ab67f2e865b5afa87d9b2434d92b0c271b3cf730fa85988f84852551749ba6ed  hello.tgz
ab67f2e865b5afa87d9b2434d92b0c271b3cf730fa85988f84852551749ba6ed  hello.tgz
738678c9650b10fd83636997dd1aba4016bbf0ec5ebf3dfd4ef75d770b56e23b  hello.tgz

Any file added to a tar takes with it a timestamp, so the build is only reproducible if it happens at the exact same time! We can make this reproducible by forcing tar (and the same goes for zip and most other archive formats) to set a certain timestamp on the files:

repeat 4 touch hello && tar --mtime 2022-02-18T01:00 -zcf hello.tgz hello && sha256sum hello.tgz && sleep 0.5 
081060a900beff2a6aad9957a8cbb8792f8db7904f86b318dbf26b682a2d3f0a  hello.tgz
081060a900beff2a6aad9957a8cbb8792f8db7904f86b318dbf26b682a2d3f0a  hello.tgz
081060a900beff2a6aad9957a8cbb8792f8db7904f86b318dbf26b682a2d3f0a  hello.tgz
081060a900beff2a6aad9957a8cbb8792f8db7904f86b318dbf26b682a2d3f0a  hello.tgz

In a real build there are basically two approaches here: you can set it to a pre-defined value (like the unix epoch), or you can set it to match the modification time of the source files. The former is easiest, but the latter is more cosmetically and semantically appealing.

Iteration order

So we’ve pinned our build environment, we’re manipulating timestamps when adding files to archives, now what? Imagine part of the build process involves looping through all the files in a directory and doing something. What order do these files get iterated in? Well, that very much depends on the filesystem and perhaps when the files themselves were created. To ensure this is reproducible we need to explicitly sort any such operation so that it’s always consistent. This iteration could be happening in a tool that’s called by another tool that’s called by a build script, so the fix isn’t necessarily straight-forward.

Interestingly, if you iterate over a map in Go, the iteration is deliberately non-deterministic. That’s an attempt to defeat Hyrum’s Law and prevent developers from relying on whatever the current behaviour happens to be. This actually makes it easier to make things reproducible as the problem is loud and in-your-face, rather than subtle and hard to spot.

Other sources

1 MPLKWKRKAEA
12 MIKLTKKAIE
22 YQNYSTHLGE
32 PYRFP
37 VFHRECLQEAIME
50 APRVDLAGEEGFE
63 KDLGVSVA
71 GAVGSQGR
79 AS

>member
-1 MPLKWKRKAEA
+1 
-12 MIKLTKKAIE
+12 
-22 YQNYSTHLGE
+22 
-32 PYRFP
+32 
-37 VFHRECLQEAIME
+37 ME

There’s an awful lot of other places that non-determinism can come from. If the app pulls in dependencies, their versions have to be pinned, otherwise your build changes depending on the latest release of that dependency. If the build process pulls any information from a website, it’s liable to change. Hopefully the website is under your control so that you can version the resource and pin that version. Obviously, anything to do with dates or the current user will probably cause problems. Timezones and locales can cause subtle differences.

What about Docker?

Docker comes with some good and some bad points for reproducibility. The biggest advantage is that it inherently completely describes the build environment; it should work exactly the same from one system to another, even across different OS families. The biggest draw back is it sprays timestamps around like no-one’s business. Each layer in a container image is a .tar.gz file, meaning each file within it is timestamped as discussed above. Making an image involves a lot of copying of files around, so these timestamps invariably end up causing reproducibility issues.

Even worse than timestamps in the filesystem, the image format also contains some meta-data that includes the timestamp at which each layer was built. That means even if you go out of your way to set the timestamp of every single file in your image, the image itself will be different every time you rebuild it. There is no way to deal with this in Docker, which is a very sad state of affairs. Fortunately, Buildah provides a --timestamp flag for its build commands; this not only sets the layer timestamp but also the creation timestamp of any file within the layer.

The other major issue that affects Docker images is the pinning of packages pulled in by package managers. An awful lot of images are based on Alpine or Debian derivatives, and use apk or apt to install dependencies. These need to have a version specified as otherwise the package manager will just pull in the latest at the time of the build. But this isn’t quite enough: you also need to pin the version of any packages that they depend on, recursively. This means flattening the entire package hierarchy and installing all the packages explicitly and with pinned versions.

One more wrinkle in the package management space is that Alpine don’t keep old packages in their main repositories. If you have a Docker image with pinned alpine packages in, it will stop building if the package is updated. This isn’t necessarily fatal to making a reproducible build – as long as it’s reproducible for its useful lifetime, I don’t really see an issue.

Honestly, though, the biggest issue with making Docker images reproducible is getting people to care. Dockerfiles are a relatively new way of packaging software, and there’s no centralised organisation like you find with Linux distributions. There are enough challenges that most casual packagers aren’t going to bother, and no real incentive for them to. That won’t stop me trying, though!